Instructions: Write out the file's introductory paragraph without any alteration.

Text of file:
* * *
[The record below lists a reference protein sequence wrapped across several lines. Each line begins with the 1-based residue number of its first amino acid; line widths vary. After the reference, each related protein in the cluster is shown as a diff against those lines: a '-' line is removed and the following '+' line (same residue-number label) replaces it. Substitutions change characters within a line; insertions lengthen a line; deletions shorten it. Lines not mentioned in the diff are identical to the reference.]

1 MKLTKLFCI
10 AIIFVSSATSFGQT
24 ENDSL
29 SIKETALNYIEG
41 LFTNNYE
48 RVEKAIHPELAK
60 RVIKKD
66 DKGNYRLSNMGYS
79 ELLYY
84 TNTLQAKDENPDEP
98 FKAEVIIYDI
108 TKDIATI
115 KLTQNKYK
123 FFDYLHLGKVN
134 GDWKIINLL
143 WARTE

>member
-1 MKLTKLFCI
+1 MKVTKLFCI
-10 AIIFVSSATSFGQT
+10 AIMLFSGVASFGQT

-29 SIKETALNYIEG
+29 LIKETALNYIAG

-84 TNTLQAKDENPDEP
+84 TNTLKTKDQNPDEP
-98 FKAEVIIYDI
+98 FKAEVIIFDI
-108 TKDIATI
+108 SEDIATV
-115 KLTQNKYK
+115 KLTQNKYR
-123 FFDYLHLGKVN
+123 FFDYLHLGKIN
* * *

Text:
[The record below lists a reference protein sequence wrapped across several lines. Each line begins with the 1-based residue number of its first amino acid; line widths vary. After the reference, each related protein in the cluster is shown as a diff against those lines: a '-' line is removed and the following '+' line (same residue-number label) replaces it. Substitutions change characters within a line; insertions lengthen a line; deletions shorten it. Lines not mentioned in the diff are identical to the reference.]